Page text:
ceid donn probably knows better than I do, but AFAIK you wouldn't use the definite form of the preposition in this case — you'd either get le a chù or le chù (the latter actually turns up more Google results for me). likewise, it'd be le athair rather than leis athair for "with his father".
tha dannsa nad ghluasadan,
’s bàrdachd neònach air cùl do bhruidhinn,
anns na faclan nach abair thu idir.

User avatar
Ciarán12
Posts: 2919
Joined: 2011-12-31, 15:23
Real Name: Ciarán
Gender: male
Location: Baile Átha Cliath (Dublin)
Country: IE Ireland (Éire / Ireland)

Re: [Scottish Gaelic] Language Course

Postby Ciarán12 » 2013-06-03, 16:04

Sectori wrote:ceid donn probably knows better than I do, but AFAIK you wouldn't use the definite form of the preposition in this case — you'd either get le a chù or le chù (the latter actually turns up more Google results for me). likewise, it'd be le athair rather than leis athair for "with his father".


So you're saying it would be "leis a' chù" for "with the dog" and "le a chù" for "with his dog" then?
Beidh Gaeilge líofa chruinn bhlasta agam nó go bhfaighe mé bás san iarracht!

User avatar
Sectori
Posts: 675
Joined: 2006-04-06, 14:12
Gender: male
Location: Eilean a’ Cheò
Country: GB United Kingdom (United Kingdom)

Re: [Scottish Gaelic] Language Course

Postby Sectori » 2013-06-03, 23:45

Ciarán12 wrote:
Sectori wrote:ceid donn probably knows better than I do, but AFAIK you wouldn't use the definite form of the preposition in this case — you'd either get le a chù or le chù (the latter actually turns up more Google results for me). likewise, it'd be le athair rather than leis athair for "with his father".


So you're saying it would be "leis a' chù" for "with the dog" and "le a chù" for "with his dog" then?

sin e, yep.
tha dannsa nad ghluasadan,
’s bàrdachd neònach air cùl do bhruidhinn,
anns na faclan nach abair thu idir.

Lewis91
Posts: 95
Joined: 2011-06-19, 0:34
Real Name: Lewis
Gender: male
Location: Perth
Country: GB United Kingdom (United Kingdom)

Re: [Scottish Gaelic] Language Course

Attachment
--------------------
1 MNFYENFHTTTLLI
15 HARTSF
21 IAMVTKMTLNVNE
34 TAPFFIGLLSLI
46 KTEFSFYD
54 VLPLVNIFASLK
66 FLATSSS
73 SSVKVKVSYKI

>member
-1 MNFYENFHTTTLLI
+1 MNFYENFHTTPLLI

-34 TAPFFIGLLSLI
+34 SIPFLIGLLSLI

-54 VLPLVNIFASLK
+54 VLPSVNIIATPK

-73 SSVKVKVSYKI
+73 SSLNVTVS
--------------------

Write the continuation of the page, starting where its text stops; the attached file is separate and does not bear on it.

Postby Lewis91 » 2013-06-05, 23:21

Sin e dìreach a Shectori; leis a' chù = with the dog, le a chù = with his dog, le an cù = with their dog etc.

'S caomh/toigh leis a' chù... = The dog likes...
'S caomh/toigh le a chù... = His dog likes...

Koko
Posts: 5253
Joined: 2013-11-29, 6:50
Real Name: Jon Stockman
Gender: male
Country: CA Canada (Canada)

Re: [Scottish Gaelic] Language Course

Postby Koko » 2015-04-19, 7:11

Has this become the [Scottish Gaelic] Discussion Group now?

If so, how do you know when to reduce <Ch> sounds? Like, is the dh in bliadhna reduced to produce [blʲa(ː?)na]?

User avatar
Sectori
Posts: 675
Joined: 2006-04-06, 14:12
Gender: male
Location: Eilean a’ Cheò
Country: GB United Kingdom (United Kingdom)

Re: [Scottish Gaelic] Language Course

Postby Sectori » 2015-05-03, 12:38

it's pretty much become nothing now, since afaik I'm the only person with Gaelic who still checks the forum occasionally.

for starters, ch never reduces, only dh/gh. it's about position: broad dh/gh "reduces" (this changes vowel quality and sometimes quantity, but the specifics of that vary by dialect) between a vowel and a consonant (e.g., adhbhar reason, bliadhna year, and I can't actually think of any examples of broad gh in this position, although there are undoubtedly one or two around).

between vowels, broad dh/gh sometimes indicates a hiatus (adha liver, bodhar deaf, e.g.), but also some dialects pronounce words like adha as monosyllables ([a.a] vs. [a:], exact vowel quality varying).

also, it's ["bl(_j)iana], not *["bl_jana], and also the vowels aren't actually [a], but I've never been good at vowel transcriptions and the actual realization varies by dialect anyway. generally speaking, orthographic i is always prononced if it's the first vowel in a series.
tha dannsa nad ghluasadan,
’s bàrdachd neònach air cùl do bhruidhinn,
anns na faclan nach abair thu idir.


Return to “Celtic Languages”

Who is online

Users browsing this forum: No registered users and 1 guest